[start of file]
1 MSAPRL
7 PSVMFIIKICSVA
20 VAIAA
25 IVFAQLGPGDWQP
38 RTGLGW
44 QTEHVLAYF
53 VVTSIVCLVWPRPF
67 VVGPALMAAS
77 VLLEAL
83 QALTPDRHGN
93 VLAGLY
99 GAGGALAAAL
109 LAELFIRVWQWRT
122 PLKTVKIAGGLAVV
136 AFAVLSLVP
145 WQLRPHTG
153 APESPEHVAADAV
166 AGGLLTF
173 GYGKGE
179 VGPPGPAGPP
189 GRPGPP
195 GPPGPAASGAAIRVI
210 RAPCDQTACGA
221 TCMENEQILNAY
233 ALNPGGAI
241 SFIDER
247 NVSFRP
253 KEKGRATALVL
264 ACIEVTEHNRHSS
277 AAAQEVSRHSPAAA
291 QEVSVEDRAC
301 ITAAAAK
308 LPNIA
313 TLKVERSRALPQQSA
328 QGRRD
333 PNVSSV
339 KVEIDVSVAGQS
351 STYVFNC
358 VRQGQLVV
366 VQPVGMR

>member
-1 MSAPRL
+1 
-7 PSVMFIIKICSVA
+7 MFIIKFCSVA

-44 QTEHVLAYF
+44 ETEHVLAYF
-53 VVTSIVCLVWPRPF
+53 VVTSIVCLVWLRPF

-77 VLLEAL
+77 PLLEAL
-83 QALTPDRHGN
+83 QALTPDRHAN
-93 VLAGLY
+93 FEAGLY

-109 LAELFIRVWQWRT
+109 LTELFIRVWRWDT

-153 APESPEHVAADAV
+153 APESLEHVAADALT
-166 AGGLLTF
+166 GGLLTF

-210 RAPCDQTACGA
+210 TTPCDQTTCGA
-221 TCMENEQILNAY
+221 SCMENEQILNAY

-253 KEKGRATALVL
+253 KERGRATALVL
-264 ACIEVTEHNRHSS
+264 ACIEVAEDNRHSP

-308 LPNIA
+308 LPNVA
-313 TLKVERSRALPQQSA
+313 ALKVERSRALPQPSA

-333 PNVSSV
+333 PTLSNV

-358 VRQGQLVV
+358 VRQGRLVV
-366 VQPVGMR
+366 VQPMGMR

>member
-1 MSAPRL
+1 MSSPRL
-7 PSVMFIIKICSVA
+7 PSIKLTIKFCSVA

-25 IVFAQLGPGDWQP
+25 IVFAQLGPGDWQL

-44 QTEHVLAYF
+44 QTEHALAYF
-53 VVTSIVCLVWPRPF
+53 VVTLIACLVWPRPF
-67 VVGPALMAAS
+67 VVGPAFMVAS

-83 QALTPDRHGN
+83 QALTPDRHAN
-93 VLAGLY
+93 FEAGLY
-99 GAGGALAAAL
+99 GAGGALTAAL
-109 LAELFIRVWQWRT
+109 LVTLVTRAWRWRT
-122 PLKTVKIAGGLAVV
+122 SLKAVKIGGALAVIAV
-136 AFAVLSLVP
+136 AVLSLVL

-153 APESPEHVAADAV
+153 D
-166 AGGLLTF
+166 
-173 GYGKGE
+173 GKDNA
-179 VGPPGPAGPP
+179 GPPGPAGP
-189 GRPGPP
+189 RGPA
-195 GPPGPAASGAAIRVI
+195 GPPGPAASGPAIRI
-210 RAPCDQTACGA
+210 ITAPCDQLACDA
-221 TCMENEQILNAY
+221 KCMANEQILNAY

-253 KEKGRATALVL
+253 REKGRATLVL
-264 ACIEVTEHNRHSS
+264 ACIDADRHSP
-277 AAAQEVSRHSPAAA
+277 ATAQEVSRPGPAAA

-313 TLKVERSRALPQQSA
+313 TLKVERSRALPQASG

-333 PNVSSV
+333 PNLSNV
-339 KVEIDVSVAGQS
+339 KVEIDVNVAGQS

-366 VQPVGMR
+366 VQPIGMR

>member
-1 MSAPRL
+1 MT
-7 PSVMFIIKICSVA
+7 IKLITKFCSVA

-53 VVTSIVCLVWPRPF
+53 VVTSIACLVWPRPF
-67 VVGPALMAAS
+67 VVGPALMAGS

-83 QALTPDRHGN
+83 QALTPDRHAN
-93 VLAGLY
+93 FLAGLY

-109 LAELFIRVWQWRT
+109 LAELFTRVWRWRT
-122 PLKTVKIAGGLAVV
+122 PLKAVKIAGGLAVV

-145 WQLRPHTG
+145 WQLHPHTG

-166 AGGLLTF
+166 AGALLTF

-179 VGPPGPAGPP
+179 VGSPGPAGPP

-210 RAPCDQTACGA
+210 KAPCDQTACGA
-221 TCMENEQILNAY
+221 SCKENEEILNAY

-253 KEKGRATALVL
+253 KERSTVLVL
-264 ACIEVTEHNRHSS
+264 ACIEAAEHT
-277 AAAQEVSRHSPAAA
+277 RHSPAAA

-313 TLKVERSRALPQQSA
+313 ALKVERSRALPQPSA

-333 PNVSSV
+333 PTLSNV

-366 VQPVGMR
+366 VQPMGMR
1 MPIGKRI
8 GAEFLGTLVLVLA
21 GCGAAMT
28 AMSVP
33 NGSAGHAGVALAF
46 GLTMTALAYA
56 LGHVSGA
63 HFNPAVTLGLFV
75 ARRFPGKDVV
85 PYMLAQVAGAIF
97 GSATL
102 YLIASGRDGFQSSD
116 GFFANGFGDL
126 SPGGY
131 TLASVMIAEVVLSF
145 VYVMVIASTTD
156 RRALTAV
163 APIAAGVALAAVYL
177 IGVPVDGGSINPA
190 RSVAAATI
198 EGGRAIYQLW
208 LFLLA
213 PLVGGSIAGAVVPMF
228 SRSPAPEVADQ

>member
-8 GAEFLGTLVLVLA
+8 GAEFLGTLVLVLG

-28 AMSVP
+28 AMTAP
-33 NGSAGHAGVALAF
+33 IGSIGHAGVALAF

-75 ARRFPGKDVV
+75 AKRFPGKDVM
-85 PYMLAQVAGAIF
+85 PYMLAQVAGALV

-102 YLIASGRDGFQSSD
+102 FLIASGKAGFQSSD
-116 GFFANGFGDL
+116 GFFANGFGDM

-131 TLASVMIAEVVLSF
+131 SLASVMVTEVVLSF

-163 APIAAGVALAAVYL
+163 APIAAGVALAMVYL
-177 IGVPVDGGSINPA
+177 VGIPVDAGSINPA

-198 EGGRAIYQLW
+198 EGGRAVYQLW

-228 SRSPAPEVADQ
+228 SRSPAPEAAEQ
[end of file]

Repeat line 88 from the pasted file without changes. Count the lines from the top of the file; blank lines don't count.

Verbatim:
+44 QTEHALAYF